LOSers may be winners at the World T20
McKechnie was part of the New Zealand Prudential World Cup squad in 1975 that reached the semi-final. He played all four matches, took four wickets and conceded 3.7 runs per over – more economical than Lillee, Sarfraz and Lance Gibbs.
What makes him a trailblazer? McKechnie played 14 ODIs and not a single Test match. He was one of only three players from the Test playing nations at the inaugural World Cup who never played Test cricket – and the only one of the three with an international career that extended much beyond that tournament.
McKechnie was international cricket’s first limited over specialist. Intriguingly, when looked at more broadly, he was anything but a specialist: a dual international with nine caps for the All Blacks.
At least a dozen cricketers selected for the World Twenty20 are limited overs – or even T20 – specialists. Some have played Test cricket, and a few may go on to do so. But their shared characteristic is that they are not currently considered for Test selection, but come to the fore for their nations when the game involves white balls, coloured clothing and roaring crowds. Limited overs specialists (LOSers) take a number of forms.
McKechnie exemplified one of the original LOSer forms: the bits and pieces cricketer. For England, this became an obsession: the ‘find another Botham’ syndrome that affected selection for all forms of the game for two decades.
Eventually, it became apparent that someone who was half the bowler and half the batsman of the great all-rounder was only one-quarter the cricketer (yet, twice the commentator). However, finer specimens that prolonged its existence have been Yousuf Pathan, James Hopes, Chris Harris, Paul Collingwood and Tom Moody (long after his Test career was toast). Look out at the World T20 for bits and pieces of Albie Morkel, Keiron Pollard, Shahid Afridi and Luke Wright.
LOSer number two, dating back almost as far as the bits and pieces man, is the high-tempo batsman. Again Australia, perhaps because of its depth of talent, provides the models: Stuart Law (1 Test, 54 ODIs) and the man in most people’s all-time ODI XI: Michael Bevan (18 Tests, 232 ODIs). The high-tempo batsman has the virtues of hard-hitting, swift running and a relish of the sharp-end of a run-chase or rapid start to the innings. A vulnerability to the short ball or to the tight off-stump line in Test cricket can keep these players in the LOSer category. Imran Nazir, Richard Levi and Faf Du Plessis carry the torch for high tempo LOSers in World T20 2012.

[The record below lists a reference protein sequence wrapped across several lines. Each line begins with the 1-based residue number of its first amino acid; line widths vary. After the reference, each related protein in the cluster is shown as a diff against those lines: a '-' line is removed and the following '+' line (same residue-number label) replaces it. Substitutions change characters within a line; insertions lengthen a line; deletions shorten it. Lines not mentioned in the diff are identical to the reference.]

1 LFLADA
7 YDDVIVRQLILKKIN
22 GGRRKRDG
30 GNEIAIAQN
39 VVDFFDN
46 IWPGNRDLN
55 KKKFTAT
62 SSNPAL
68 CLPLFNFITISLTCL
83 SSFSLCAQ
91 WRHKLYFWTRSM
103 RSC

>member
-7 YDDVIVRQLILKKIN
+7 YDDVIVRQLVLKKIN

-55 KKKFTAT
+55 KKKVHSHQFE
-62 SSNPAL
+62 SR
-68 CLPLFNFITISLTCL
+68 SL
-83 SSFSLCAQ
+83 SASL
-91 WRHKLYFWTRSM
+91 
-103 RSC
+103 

Outside of the Asian Sub-Continent, fast and medium pace bowling had been crowding spin out of international limited overs cricket. The Warne revolution (many revs per minute) brought the top-class, cross-format spinner back to the fray. Teams lacking such an exponent, squeezed useful overs out of
batsmen acting as part-time spinners. But a wiley twirler (sometimes nearly flightless) LOSer also found a niche. Richard Illingworth frustrated fans and batsmen in equal measure propelling darts at pads. T20 negates any such predictable tactics. The wiley twirlers in action at World T20 are matadors, flighting deliveries at 55mph towards charging, willow-wielding bulls. The wiley twirler LOSers benefit from experience and a philosophical reaction to be being belted around the park. Brad Hogg, Johan Botha and Robin Peterson fit the bill.
The most recent type of LOSer to emerge stretches my definition a little. Rather than them not being considered for Test cricket, they have removed themselves from consideration. The brittle quicks are no longer up to five days of cricket but will put their body on the line for four, even ten overs, every few days. Without the need to hold something back for the second
new ball, Shaun Tait, Brett Lee and Lasith Malinga bring extreme pace at a full length to the sport. Sadly, only Malinga of these exclusive LOSers has made it to World T20 2012.
Finally, limited overs cricket doesn’t just place unusual physical demands on players, but mental demands, too. Only rarely has that been recognised with a LOSer skipper. Adam Hollioake led England from 1997-98. George Bailey directs the Australian T20 team in 2012.
Keep an eye on the LOSers in Sri Lanka, some may turn out to be winners.
Note: this article appeared first on The Alternative Cricket Almanac, under the title ‘I’m a Loser, Baby: the Advent of the Short-Form Specialist.’